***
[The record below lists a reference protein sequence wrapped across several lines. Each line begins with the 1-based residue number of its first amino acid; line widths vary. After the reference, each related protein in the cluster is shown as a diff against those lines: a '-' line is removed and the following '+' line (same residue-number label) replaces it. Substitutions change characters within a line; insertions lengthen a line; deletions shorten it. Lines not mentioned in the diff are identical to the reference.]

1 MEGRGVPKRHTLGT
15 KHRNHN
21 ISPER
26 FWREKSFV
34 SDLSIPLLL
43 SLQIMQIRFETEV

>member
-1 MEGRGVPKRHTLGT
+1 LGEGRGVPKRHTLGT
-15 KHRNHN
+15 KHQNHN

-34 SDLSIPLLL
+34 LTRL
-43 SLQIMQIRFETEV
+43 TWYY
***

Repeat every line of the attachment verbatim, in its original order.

[The record below lists a reference protein sequence wrapped across several lines. Each line begins with the 1-based residue number of its first amino acid; line widths vary. After the reference, each related protein in the cluster is shown as a diff against those lines: a '-' line is removed and the following '+' line (same residue-number label) replaces it. Substitutions change characters within a line; insertions lengthen a line; deletions shorten it. Lines not mentioned in the diff are identical to the reference.]

1 MEGRGVPKRHTLGT
15 KHRNHN
21 ISPER
26 FWREKSFV
34 SDLSIPLLL
43 SLQIMQIRFETEV

>member
-1 MEGRGVPKRHTLGT
+1 LGEGRGVPKRHTLGT
-15 KHRNHN
+15 KHQNHN

-34 SDLSIPLLL
+34 LTRL
-43 SLQIMQIRFETEV
+43 TWYY